C. This is a promise that God has made, and God always keeps His promises: Heb. 6.13-18

IV. Stanza 4 affirms that Christ’s resurrection gives us victory over sin
"Jesus lives, and by His grace Victory o’er my passions giving,
I will cleanse my heart and ways, Ever in His glory living.
Raising all the weak from dust: Jesus is my Hope and Trust."
 A. Faith in Jesus who raised from the dead is the victory over the world: 1 Jn. 5.4
 B. It is by His power that we can cleanse our heart and ways: 2 Cor. 7.1
 C. Thus, we have not only the hope of a future resurrection from the dead, but even now a spiritual resurrection to newness of life: Rom. 6.3-5

V .Stanza 5 affirms that Christ’s resurrection is God’s guarantee of His protection over us
"Jesus lives, I know full well Naught from Him my heart can sever,
Life nor death nor powers of hell, Joy nor grief henceforth forever.
None of all His saints is lost: Jesus is my Hope and Trust."
 A. The Bible teaches that nothing can sever or separate the faithful Christian from Christ’s love: Rom. 8.38-39
 B. This is true of life, death, powers of hell, joy, and grief because we can be kept through faith by the power of God: 1 Pet. 1.3-5
 C. Christ has said that none of His true saints, those who hear His voice and follow Him, shall be lost: Jn. 10.27-29

VI. Stanza 6 affirms that Christ’s resurrection provides us an entrance into glory
"Jesus lives, and death is now But my entrance into glory.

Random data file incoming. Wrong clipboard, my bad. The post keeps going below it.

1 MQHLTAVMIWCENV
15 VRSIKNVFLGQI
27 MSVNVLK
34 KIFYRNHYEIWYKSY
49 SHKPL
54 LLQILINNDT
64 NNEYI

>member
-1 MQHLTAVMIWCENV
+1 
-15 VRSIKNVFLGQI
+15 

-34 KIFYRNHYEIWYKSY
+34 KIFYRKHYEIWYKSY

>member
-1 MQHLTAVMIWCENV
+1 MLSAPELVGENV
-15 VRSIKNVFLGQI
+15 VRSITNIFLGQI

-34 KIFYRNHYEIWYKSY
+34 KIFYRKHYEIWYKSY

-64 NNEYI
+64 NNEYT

Courage, then, my soul, for thou Hast a crown of life before thee.
Thou shalt find thy hopes were just: Jesus is the Christian’s Trust."
 A. As a result of Christ’s resurrection, death is no longer an enemy of which we must be afraid but it is merely the entrance into something better: Rev. 14.13 (for reasons unknown, Great Songs Revised alters the first line from "is now" which rhymes with "for thou" to "becomes")
 B. Therefore, the faithful child of God can expect to receive the crown of life: Rev. 2.10
 C. Because of the resurrection of Christ, we can have solid confidence in the hope of eternal life that God, who cannot lie, promises: Tit. 1.1-2 (again, Great Songs Revised inexplicably alters the last line from "Jesus is the Christian’s trust" to match the last line of the other stanzas and read, "Jesus in my Hope and Trust")

     CONCL.: Sometimes many modern people think that these older hymns have no meaning for believers today, so now we have misnamed "praise songs" many of which have an ounce of scripture and a pound of emotion.  Certainly there is nothing wrong with expressions of worship in song using contemporary language and style, but since truth is timeless we ought not to think that hymwriters of former days have nothing to say to us. As I grow older and realize more and more from experience that "the outward man perishes," it is good to remember that "Jesus Lives, And So Shall I."